June 26, 2006
Scott Kerbey, producer of the Loew’s Kings segments, has told PlanetPLG that due a large amount of positive feedback A&E has decided to rebroadcast the Loew’s Wonder Theaters piece on Breakfast With The Arts, Sunday, August 20th from 8am – 10am.
June 16, 2006
The A&E channel will be airing a series of segments on the NYC Loew’s Wonder Theaters that I am told will include a segment on the Loew’s Kings.
Set your DVRs! Sunday, June 18th between 8am-10am on A&E.
June 13, 2006
A&E Television’s “Breakfast with the Arts” series will feature a documentary on the Loew’s “Wonder Theatres”, located in the New York City metro area.
The two-hour-long episode will “tour” the various theatres, which all remain in various states of use and condition. The history and architecture of the five theatres will be explored, along with memories of the theatres and their social, cultural and economic influences on the neighborhoods they served.
The program is scheduled to air this Sunday, June 18th at 8:00 a.m. EDT.
A brief show detail is available at A&E’s website:
This is rare opportunity for theater enthusiasts to catch a glimpse of the Loew’s Paradise, Jersey, 175th, Valencia, and Kings all in one place!
May 22, 2006
LINCOLN, RI — With success of the Lord of the Rings Trilogy on April 15th, CinemaWorld will next host the Indiana Jones Trilogy on Saturday June 24th.
The trilogy starts at noon with a 45 min. break between each movie. The price is $12.50 per person with a repeat showing of Raiders of the Lost Ark at 9:00pm for $7.00. Tickets are available online at www.cinemaworldonline.com or visit the theatre and purchase them at the box office.
If you have any questions please feel free to contact the theatre at (401)-333-8019.
May 16, 2006
Sleeper — On The Beach — Brazil
“The Future” is a concept that is often imbued with optimism. America’s good fortune in our 230-year history has tended to endow us with the expectation that tomorrow will be a better day. But if we let our imaginations stray into our darkest fears, wallow in our baser tendencies, and peruse not the triumphs but the horrors of the past as prelude, The Future can seem a very dark shadow indeed. Though the movies have often been criticized for looking at the worlds — including The Future — with rose-tinted glasses, certain films have gone in the opposite direction, vividly and unforgettably depicting the most dystopian possibilities for tomorrow. Amazingly, some of these films have even wrung black humor from the subject.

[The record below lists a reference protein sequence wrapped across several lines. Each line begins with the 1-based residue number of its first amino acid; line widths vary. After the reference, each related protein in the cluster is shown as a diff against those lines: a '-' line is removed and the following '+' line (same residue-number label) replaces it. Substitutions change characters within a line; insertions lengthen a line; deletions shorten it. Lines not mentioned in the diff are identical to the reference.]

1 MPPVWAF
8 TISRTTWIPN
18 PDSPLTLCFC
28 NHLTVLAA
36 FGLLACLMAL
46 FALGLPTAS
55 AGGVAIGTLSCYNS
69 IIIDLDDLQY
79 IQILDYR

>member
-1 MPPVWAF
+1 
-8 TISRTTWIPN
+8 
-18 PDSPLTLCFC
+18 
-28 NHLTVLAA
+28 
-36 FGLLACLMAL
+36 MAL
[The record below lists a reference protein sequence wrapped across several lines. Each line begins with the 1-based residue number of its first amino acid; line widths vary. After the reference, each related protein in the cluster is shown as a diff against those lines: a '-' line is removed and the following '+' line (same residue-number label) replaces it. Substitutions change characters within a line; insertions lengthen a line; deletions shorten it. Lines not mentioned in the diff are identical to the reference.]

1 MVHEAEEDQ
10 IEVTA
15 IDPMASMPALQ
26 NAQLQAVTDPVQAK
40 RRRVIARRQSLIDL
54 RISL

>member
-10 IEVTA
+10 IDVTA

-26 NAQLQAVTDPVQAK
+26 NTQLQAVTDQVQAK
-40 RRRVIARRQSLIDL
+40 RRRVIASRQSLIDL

“Sleeper” — Fri., May 19 at 8PM
Starring Woody Allen, Diane Keaton, John Beck, Mary Gregory. Directed by Woody Allen. (1973 — 88mins. — Rated PG)
Woody Allen goes to the hospital for a routine procedure, dies on the table, is cryogenically frozen, and awakens 200 years later into a Brave New World of deadening conformity ruled with an iron fist by a never-seen omnipotent Leader. So begins one of the goofiest yet insightful dystopian films ever made. Four years before his Oscar-winning breakthrough with Annie Hall, Woody Allen was still deep in absurdist humor. While the comedy is broad, it’s hardly unintelligent, delving into political and social commentary. Allen may have made more personal and moving films later in his career, but on a laugh-out-loud scale, Sleeper is one of the most enjoyable works he’s ever produced.
“On the Beach” — Sat., May 20 at 3PM
Starring Gregory Peck, Ava Gardner, Fred Astaire and Anthony Perkins.
(1959 — 135mins. — Not Rated, but not recommended for children.)
Although there had been “doomsday dramas” before it, Stanley Kramer’s On the Beach was considered the first “significant” entry into the genre. Released in 1959, the story was set in the then-future of 1964, when most life on Earth has just been destroyed by radioactive fall out. The population Australia is still alive, but only until the fallout inevitably drifts “down under.” Much of the population resigns itself to doom or goes mad, while some desperately try to figure out how to survive. The film captures the now half-forgotten fear of inevitable, if not imminent nuclear holocaust that gripped the
civilized world in the late 1950s and ‘60s, and is a harrowing experience.
“Brazil” — Sat., May 20 at 7:15PM
Starring Jonathan Pryce, Michael Palin, Kim Greist, Robert De Niro.
Directed by Terry Gilliam. (1985 — Rated R.)
In 1985, director Terry Gilliam (of Monty Python fame) concocted this comedic fantasy-nightmare about a world where which life seems to go on routinely, except that fear of nameless, faceless terrorists is the excuse for government bureaucracies to seize citizens, force confessions from them, and kill them — even in cases of mistaken identity. From our post-9/11 vantage, we can only hope any resemblance to our world is an eerie coincidence and not frightening prescience. Rather than diminishing the film’s coherence and emotional impact, Gilliam’s intermixing of humor actually makes the characters and situations seem more human. When it was first released, Brazil’s American distributor forced Gilliam to change the ending to something “happier.” Fortunately, when new prints were struck a year ago, the original ending was restored. Brazil will be screened at the Loew’s in this restored original ending.